There's also the joy of knowing that God has done everything necessary for our salvation. He's even given us the faith to believe this through the work of the Holy Spirit. When we accept Jesus as our Saviour through faith alone, then we know without a doubt that all of our sins are not only forgiven but also completely removed from us. We can be assured that we will stand before the judgment seat one day and be judged according to Christ's righteousness and not our sinfulness. That is definitely joyful news!
Today we see John the Baptist pointing out the true light of Christ. That was his mission. Don't we also have that same mission before us?
Through Jesus, we have experienced a complete change. Our sadness has been turned into joy. We have something to celebrate. We also have something to share.
We can assume that the priests, Levites, and Pharisees knew about John because the people were talking about him. People were going and hearing him and being baptized by him, and they were coming back changed people. The Gospel had touched their lives. Their sins had been forgiven and they had been given a new hope. Through the Holy Spirit, they had been attracted to the light. They were no longer lost and wandering about aimlessly in the blizzard of sin. They followed the light of Christ, who would lead them safely home.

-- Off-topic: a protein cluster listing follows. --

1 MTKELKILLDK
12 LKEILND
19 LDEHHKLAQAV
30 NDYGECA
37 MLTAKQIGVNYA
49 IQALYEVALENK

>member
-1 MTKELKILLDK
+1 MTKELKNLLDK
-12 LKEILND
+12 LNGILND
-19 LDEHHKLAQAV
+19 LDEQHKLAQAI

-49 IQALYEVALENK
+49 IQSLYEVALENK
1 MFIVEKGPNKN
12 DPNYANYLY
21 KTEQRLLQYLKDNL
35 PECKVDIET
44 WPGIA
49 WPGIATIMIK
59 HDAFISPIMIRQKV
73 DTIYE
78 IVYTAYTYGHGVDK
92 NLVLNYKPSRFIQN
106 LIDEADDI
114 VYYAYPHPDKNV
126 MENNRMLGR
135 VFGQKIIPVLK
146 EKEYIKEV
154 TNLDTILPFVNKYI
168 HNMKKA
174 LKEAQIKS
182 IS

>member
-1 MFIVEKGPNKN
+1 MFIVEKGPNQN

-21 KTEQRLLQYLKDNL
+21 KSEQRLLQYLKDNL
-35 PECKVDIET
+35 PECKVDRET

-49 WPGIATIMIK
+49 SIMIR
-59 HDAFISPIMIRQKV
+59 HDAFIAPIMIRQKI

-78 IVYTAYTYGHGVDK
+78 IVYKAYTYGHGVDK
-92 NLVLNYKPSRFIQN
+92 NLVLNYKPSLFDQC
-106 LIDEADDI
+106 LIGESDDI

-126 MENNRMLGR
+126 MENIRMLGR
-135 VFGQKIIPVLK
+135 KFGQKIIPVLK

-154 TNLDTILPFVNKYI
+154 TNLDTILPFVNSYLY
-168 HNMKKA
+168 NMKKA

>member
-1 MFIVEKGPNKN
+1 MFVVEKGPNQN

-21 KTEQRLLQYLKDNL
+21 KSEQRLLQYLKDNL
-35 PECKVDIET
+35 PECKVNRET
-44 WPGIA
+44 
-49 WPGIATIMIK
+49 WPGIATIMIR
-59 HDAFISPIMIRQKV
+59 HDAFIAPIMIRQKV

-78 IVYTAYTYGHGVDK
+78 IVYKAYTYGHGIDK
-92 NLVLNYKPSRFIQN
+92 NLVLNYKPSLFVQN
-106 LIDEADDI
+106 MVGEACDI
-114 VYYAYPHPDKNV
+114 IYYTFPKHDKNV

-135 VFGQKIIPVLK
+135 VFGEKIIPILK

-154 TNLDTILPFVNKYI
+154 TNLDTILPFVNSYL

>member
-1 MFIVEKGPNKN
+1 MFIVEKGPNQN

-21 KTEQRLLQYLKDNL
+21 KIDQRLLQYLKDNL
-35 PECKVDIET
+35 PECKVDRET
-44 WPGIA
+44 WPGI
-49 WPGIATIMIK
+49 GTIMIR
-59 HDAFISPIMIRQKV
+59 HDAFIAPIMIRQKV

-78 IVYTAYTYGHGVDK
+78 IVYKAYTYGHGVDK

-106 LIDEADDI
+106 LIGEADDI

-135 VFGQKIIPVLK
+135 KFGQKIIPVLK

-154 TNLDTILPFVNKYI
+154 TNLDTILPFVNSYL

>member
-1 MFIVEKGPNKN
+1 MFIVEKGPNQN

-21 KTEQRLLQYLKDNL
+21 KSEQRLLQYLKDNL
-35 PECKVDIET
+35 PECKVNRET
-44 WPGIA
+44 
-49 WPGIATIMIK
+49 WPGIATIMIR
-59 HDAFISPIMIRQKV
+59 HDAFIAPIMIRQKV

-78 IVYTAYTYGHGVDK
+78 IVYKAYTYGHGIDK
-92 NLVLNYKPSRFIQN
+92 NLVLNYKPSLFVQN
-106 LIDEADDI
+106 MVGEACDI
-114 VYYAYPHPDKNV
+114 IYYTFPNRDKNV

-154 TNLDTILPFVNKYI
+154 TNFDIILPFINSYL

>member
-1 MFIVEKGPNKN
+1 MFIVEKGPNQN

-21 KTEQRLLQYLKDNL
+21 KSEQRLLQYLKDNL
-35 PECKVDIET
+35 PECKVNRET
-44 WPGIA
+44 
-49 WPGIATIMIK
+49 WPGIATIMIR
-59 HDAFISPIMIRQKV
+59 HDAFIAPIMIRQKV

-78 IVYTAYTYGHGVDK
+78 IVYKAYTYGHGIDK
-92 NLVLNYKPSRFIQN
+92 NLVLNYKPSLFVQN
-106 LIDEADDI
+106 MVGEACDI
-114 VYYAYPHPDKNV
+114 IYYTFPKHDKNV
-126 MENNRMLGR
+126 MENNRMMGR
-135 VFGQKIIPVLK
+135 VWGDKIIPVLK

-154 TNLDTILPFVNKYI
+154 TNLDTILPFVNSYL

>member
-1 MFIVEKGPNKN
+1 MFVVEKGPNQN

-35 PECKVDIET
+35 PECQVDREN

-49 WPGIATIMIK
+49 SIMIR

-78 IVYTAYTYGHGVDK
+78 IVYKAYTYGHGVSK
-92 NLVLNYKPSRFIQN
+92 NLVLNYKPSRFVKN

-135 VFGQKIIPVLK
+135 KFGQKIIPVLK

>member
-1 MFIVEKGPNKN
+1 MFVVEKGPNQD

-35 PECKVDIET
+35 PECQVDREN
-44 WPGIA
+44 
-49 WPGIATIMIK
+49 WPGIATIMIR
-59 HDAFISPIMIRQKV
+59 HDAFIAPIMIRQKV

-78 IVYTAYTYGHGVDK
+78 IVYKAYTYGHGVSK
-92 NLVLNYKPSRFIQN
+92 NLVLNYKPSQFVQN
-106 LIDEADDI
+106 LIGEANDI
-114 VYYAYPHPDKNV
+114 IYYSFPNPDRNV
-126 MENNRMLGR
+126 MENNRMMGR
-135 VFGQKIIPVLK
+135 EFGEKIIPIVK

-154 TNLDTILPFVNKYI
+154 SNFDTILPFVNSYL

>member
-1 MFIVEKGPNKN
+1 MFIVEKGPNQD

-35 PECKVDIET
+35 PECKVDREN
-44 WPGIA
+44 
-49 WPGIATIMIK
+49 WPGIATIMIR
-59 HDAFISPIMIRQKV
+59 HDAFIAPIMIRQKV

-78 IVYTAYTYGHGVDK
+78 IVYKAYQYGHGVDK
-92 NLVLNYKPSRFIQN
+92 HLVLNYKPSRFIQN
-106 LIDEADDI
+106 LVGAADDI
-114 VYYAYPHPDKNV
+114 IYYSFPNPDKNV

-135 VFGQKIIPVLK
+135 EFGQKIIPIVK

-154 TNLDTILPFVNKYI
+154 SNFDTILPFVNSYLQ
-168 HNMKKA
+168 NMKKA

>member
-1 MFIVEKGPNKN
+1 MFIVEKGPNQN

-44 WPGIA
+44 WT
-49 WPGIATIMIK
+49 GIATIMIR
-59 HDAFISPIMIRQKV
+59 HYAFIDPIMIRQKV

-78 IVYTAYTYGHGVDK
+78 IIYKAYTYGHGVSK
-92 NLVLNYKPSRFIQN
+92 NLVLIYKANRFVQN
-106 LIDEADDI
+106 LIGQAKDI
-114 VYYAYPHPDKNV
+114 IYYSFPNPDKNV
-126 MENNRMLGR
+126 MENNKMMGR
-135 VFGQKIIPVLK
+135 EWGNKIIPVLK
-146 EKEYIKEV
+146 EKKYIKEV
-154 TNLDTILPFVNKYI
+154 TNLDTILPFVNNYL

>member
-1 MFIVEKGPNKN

Oh yes, I think back about my blizzard experience from time-to-time. I have gained a very healthy respect for storms like that, and I have the tendency to stay safely put someplace instead of venturing out and risking my life. But I had the experience, and it's one that I will never forget.
I will never know who that semi truck driver was, nor will I know the company he was driving for. But I have him to thank for allowing me to follow his lights and follow in his tracks until I got safely home. I had his lights ahead of me for miles, never wavering or fading. I followed those lights and found warmth and safety. I've often wondered if angels can drive trucks?
In this sinful blizzard we call life, we have the one true light that will lead us safely home, and that is our Saviour Jesus Christ. John the Baptist pointed out that light, God the Holy Spirit has given us faith in that light, and so we follow that light. We pray that the light of Christ will always shine through us so others will be attracted to the light and come to know the joy that is ours.
Joy to the world! Jesus is with us now and always, just as he has promised.